Project Details

Project Details

Project Details

entrant practice Brisbane City Council - City

entrant practice Aspect Studios

entrant practice Logan City Council

Projects Office first nations Turrbal, Yugara-Yugarapul, Jagera client Brisbane City Council Asset Services

first nations Yuggera

first nations Jagera, Yuggerah

client All Hallows School

client Logan city Council

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Image: Yan Chen / The Magic Forrest of Bradbury Park - Form Landscape Architects


TOURISM

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Projects in this category are constructed or strategic projects that demonstrate excellence in landscape design and demonstrate a tangible contribution to tourism, either nationally or in the local region that significantly enhances the profile of the area.

Image: Christopher Fredrick Jones / The Australian Stockmans Hall of Fame - O2LA


Queensland Landscape Architecture Award Winner Elderslie Street Winton RPS Winton Shire Council Koa Country

Image: SGF FLORIAN GROEHN

Elderslie Street Winton is an excellent example of rural streetscape rejuvenation. RPS has successfully increased local amenity, pedestrian activation, event capacity and did so with a design language that is strongly place based. The project is reflective of the regional ecology, culture, values and history, resulting in a landscape that has a defined personality. 128


Each design feature, from seating, to shade, and play, contribute to building the town’s character and communicating its story, yet each has been executed with a refined palette that allows room to breathe. The result is a landscape that can expand to host a festival of multiple thousands of people, and also contract to invite casual daily interactions between neighbours.

Project Details project Elderslie Street Winton entrant practice RPS first nations Koa Country client Winton Shire Council state award 2021 AILA QLD Landscape Architecture Award for Tourism

Elderslie Street sets a scene for a stage play of outback life. It is place for celebrations as well as for the everyday.

local people making the effort to share the strength and resilience of Winton as an authentic outback experience.

It is a place to relax and welcome visitors, to show them a good time.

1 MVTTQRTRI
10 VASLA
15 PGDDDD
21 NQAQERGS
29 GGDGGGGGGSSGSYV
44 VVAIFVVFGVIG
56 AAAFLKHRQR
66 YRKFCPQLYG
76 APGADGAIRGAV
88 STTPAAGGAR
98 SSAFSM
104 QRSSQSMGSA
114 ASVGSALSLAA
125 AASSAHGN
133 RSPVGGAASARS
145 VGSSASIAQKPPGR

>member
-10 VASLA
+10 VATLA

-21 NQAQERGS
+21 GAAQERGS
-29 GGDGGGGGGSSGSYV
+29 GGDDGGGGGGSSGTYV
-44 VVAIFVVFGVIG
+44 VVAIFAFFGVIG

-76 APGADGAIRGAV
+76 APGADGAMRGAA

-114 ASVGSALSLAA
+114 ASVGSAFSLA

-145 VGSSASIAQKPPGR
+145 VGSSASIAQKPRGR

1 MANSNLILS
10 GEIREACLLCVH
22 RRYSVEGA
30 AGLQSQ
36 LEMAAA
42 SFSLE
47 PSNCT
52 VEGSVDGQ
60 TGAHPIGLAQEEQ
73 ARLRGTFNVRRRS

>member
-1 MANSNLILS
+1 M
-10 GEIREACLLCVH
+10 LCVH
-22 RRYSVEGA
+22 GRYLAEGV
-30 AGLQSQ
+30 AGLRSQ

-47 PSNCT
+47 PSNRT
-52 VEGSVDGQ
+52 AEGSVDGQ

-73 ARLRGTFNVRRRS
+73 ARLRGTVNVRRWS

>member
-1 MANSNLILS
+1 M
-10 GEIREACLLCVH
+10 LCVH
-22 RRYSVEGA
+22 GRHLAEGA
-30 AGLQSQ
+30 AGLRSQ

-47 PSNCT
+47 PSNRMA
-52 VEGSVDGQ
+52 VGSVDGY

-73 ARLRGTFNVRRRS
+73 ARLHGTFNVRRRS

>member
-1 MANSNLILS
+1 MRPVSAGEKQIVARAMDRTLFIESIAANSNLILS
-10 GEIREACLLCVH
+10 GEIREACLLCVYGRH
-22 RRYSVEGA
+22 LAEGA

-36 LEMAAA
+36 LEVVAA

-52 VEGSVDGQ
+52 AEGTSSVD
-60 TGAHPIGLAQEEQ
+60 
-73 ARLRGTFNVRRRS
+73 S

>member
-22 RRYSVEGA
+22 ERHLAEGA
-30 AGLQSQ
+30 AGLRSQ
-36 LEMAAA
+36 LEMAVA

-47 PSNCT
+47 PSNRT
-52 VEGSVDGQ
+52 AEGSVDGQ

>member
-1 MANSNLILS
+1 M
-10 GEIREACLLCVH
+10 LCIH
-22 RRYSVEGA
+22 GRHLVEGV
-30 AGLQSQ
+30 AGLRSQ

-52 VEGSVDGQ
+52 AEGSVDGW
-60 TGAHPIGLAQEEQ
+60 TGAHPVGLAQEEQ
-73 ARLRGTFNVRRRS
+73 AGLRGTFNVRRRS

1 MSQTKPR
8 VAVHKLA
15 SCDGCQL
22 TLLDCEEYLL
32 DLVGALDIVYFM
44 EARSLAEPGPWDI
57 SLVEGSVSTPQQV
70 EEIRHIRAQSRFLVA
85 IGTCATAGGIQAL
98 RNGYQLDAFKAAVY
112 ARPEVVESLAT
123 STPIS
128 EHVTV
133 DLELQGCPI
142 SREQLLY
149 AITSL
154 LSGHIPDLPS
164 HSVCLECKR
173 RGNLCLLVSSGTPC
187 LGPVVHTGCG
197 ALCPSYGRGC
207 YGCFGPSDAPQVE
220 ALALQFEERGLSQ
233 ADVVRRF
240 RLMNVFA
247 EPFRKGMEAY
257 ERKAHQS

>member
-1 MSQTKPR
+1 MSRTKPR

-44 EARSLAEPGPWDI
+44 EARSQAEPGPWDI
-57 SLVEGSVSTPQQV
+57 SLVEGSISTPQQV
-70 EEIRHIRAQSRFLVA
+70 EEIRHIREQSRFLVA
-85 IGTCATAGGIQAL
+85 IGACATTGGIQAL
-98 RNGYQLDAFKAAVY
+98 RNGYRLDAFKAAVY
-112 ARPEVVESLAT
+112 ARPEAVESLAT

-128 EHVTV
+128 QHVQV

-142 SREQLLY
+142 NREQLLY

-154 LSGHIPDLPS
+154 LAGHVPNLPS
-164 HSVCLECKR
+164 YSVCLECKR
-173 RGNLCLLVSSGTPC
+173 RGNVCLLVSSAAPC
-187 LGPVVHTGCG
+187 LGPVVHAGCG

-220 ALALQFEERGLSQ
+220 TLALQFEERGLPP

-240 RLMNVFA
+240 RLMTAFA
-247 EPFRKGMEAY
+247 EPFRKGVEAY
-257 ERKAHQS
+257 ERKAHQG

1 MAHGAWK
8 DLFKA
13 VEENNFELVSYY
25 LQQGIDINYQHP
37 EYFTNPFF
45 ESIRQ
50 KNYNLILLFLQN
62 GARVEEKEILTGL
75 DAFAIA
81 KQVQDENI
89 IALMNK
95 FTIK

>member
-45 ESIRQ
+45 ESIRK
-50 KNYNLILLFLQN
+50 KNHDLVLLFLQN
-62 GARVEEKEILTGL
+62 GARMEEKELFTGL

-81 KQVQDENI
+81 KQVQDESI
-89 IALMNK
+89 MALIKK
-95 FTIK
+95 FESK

Elderslie Street has become a place for tourists to learn, for locals to gather and for all to share their stories, the re-invigoration of the main street which is the heart of the community.

The street was refurbished by Winton Shire Council in 2019 to showcase Winton’s history, to bring locals together, and to celebrate the authentic characters for which Winton is renowned. Situated within a rugged yet beautiful outback landscape, the refurbished street is the result of

Image: SGF FLORIAN GROEHN

It has developed into a built representation of the small town’s willingness to welcome guests and communicate the towns stories with the characteristic pride and humour of outback Australia and has seen tourists who once passed through town stop, explore the town and leave with new stories of their own to share.

Image:RPS Tim Connor


Queensland Landscape Architecture Award Winner AUSTRALIAN STOCKMAN'S HALL OF FAME O2LA Australian Stockman’s Hall of Fame Iningai

Image: Christopher Fredrick Jones

This project presents a striking and authentically Australian revitalisation of an important tourism site. The landscape’s character is robustly grounded in the local culture, ecology and history, as evidenced through the 02LA’s choice of materiality, form and species. 130


The design has been commendably guided by climate, making the local identity fully realised and instantly discernible throughout the space. This project is a great example of adaptive reuse and staying true to a culturally significant spatial personality.

Project Details project AUSTRALIAN STOCKMAN'S HALL OF FAME entrant practice O2LA first nations Iningai client Australian Stockman’s Hall of Fame state award 2021 AILA QLD Landscape Architecture Award for Tourism

The Australian Stockman’s Hall of Fame is one of Australia’s most well-known and iconic tourist destinations in Australia. Set amongst the rugged, yet vibrant rural landscape and community of Longreach, we thought it was vital that the landscape works for this project be reflective of the iconic themes that Australians and International visitors have come to associate with the Outback. Respecting the existing iconic built form was important to the client as was re-enforcing

Image: Christopher Fredrick Jones